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(500) Days of Summer is, as the prologue says, a story about a boy and a girl, but it is decidedly not a love story. Starring Zooey Deschanel and Joseph Gordon-Levitt, the movie is a non-linear story of Summer and Tom’s relationship, from the way it ends to the way it began.

Zooey Deschanel and Joseph Gordon-Levitt smiling in front of a gray background
Zooey Deschanel and Joseph Gordon-Levitt | Matt Carr/Getty Images

(500) Days of Summer is Tom’s story, but his story revolves completely around Summer. Everything about this movie was designed to revolve around Summer, including the costume design.

No one but Summer was allowed to wear blue

Hope Hanarfin was the costume designer for (500) Days of Summer. According to BuzzFeed, the director, Marc Webb, told her that the only rule that he had for her was that only Summer would be allowed to wear blue. Hanarfin took that rule and ran with it. Summer wore something blue throughout the movie. It was her color. 

Summer was Tom’s ideal girl, and he was madly in love with her. She, however, kept him at arm’s length. Her wearing blue might be a reflection of Tom’s sadness, says Bustle. Because the movie is about Summer from Tom’s perspective, that is entirely possible.

There was only one scene where anyone else was allowed to wear blue, and it was only Tom. When he and Summer finally get together, he also wears blue. Hanarfin says in an interview with Elle that the iconic Hall & Oates dance scene is the only time when Tom also wore blue, and it was to show that his entire world was only about Summer.

(500) Days of Summer is not a sweet love story

(500) Days of Summer tells the story of Summer and Tom, but exclusively from Tom’s point of view. Refinery29 calls the movie a “love story for cynics,” and it seemed like a response to the many romantic comedies that graced the big screen in the 2000s. People loved it, and it still has an 85% rating on Rotten Tomatoes.

The story is told in a non-linear fashion. It didn’t just start at the end and move backward, though. The story flitted back and forth as it told how Summer and Tom met, fell in love, and broke up. Some fans sympathize with Tom, as he falls in love with the girl of his dreams and she moves on away from him, but that might be a misinterpretation of the movie’s story.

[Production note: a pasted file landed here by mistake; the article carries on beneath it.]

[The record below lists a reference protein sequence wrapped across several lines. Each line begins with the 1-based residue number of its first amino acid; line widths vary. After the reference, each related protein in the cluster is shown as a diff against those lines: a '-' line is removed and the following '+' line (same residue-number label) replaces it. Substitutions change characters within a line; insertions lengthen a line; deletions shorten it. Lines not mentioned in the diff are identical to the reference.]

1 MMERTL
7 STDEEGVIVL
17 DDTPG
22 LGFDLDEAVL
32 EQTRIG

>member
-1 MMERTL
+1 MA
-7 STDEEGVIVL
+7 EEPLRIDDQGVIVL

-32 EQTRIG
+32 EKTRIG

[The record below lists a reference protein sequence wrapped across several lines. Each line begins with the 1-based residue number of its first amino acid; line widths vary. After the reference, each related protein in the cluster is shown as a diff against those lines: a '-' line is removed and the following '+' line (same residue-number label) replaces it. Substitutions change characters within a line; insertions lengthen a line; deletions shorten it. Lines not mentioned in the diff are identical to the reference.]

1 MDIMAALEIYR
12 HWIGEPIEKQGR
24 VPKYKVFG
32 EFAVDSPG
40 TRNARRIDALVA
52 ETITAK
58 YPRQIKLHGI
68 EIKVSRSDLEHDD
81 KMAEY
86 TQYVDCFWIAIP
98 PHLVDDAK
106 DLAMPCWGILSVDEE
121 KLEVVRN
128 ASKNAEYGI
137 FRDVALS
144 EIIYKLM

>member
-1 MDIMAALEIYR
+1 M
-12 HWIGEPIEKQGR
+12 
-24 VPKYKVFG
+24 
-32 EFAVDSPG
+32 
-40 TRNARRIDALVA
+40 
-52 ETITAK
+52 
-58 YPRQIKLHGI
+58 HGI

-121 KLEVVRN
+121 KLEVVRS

(500) Days of Summer is told from Tom’s point of view, and Summer is his dream girl. Tom is an unreliable narrator, who ascribes traits to Summer that may not even exist. She is quirky, beautiful, and kind, but she has no agency.  The story is about Tom trying to find self-fulfillment through Summer, his perfect girl.

Summer Finn is a trope

The Manic Pixie Dream Girl trope certainly didn’t start with Summer Finn in (500) Days of Summer, but it is one of the first. Zooey Deschanel played the quirky weird girl perfectly. 

The Manic Pixie Dream Girl is a quirky, interesting, enigmatic woman that is every man’s dream, and her openness to the world and her lack of inhibition is meant to teach the other half of the relationship. She shows him how to have fun and quit worrying. The self-fulfillment that comes with it usually comes with a long-lasting relationship with the Manic Pixie Dream Girl.

She has very little agency of her own, though, and is very much subject to the male gaze in storytelling. Natalie Portman played a Manic Pixie Dream Girl in the movie Garden State, but Kirsten Dunst was the first time a character was labeled one, in Elizabethtown.

Zooey Deschanel went on to be typecast as versions of the Manic Pixie Dream Girl, especially in her starring role in the series New Girl.

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